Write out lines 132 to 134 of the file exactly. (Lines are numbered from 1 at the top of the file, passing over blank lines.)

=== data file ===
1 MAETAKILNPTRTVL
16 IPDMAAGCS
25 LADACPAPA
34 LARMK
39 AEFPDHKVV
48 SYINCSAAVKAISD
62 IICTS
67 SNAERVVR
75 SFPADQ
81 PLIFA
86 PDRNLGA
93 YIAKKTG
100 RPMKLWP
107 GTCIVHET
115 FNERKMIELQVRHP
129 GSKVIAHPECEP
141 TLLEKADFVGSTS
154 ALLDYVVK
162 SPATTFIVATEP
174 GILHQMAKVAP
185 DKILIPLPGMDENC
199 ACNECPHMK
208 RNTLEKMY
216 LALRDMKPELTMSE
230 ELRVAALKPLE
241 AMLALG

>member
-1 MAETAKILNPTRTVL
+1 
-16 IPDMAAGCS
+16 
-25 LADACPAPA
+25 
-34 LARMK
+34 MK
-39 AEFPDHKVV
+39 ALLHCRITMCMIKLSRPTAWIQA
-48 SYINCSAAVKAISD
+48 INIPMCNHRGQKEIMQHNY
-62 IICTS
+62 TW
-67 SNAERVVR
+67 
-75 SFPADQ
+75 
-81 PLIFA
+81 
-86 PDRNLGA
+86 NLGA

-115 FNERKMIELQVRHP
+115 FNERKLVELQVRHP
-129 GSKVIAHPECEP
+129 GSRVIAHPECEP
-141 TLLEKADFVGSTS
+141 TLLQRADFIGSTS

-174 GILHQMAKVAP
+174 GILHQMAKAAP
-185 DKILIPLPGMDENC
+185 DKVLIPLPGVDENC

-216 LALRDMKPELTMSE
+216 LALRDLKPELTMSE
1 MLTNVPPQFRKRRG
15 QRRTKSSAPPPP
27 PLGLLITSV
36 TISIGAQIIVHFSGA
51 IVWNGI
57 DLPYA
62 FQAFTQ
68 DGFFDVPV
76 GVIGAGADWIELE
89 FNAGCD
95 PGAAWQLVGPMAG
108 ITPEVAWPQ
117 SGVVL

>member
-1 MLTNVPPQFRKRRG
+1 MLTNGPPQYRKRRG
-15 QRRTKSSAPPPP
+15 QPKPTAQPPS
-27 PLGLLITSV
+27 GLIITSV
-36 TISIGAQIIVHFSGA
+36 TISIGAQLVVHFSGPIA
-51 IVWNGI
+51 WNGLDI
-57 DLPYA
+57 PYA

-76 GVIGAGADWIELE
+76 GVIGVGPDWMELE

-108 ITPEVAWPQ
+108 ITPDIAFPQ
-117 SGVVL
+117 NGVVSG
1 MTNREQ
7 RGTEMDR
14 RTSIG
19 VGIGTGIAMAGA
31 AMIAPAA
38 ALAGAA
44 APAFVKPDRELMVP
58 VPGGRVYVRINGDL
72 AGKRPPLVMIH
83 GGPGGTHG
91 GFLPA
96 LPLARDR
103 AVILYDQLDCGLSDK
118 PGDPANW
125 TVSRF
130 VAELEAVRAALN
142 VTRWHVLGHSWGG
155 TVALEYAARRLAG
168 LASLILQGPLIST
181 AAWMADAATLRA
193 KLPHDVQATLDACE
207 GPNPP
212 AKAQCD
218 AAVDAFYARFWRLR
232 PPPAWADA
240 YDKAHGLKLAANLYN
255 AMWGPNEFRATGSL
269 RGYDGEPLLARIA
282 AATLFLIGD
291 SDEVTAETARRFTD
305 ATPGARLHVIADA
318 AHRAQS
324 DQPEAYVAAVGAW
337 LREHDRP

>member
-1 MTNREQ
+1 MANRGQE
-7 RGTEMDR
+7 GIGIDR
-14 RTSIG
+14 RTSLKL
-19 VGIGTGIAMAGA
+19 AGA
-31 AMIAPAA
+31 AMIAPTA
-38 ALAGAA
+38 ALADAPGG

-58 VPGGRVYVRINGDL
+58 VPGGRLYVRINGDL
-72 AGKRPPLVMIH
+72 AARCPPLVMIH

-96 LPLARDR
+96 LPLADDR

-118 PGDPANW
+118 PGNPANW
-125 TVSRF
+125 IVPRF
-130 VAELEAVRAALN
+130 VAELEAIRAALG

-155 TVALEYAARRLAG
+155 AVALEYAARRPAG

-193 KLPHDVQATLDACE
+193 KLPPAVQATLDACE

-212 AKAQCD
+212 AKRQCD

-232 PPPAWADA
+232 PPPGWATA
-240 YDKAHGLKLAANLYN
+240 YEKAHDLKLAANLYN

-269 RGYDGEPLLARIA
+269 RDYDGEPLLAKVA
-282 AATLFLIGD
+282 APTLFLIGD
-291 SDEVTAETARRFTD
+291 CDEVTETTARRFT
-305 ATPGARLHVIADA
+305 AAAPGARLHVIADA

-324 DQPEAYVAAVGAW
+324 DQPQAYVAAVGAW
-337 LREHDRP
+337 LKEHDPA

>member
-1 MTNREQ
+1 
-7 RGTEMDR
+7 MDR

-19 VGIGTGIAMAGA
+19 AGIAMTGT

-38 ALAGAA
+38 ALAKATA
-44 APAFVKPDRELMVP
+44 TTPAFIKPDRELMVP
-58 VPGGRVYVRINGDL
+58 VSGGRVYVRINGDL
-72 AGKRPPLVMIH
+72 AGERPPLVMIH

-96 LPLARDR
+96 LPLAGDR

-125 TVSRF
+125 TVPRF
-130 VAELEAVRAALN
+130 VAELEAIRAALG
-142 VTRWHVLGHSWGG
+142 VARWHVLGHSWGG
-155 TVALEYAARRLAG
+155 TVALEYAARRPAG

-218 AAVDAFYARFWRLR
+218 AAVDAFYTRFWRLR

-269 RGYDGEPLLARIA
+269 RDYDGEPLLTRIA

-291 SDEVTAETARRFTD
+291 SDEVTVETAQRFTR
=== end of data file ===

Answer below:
+7 GIGIDR
-14 RTSIG
+14 RTSLKL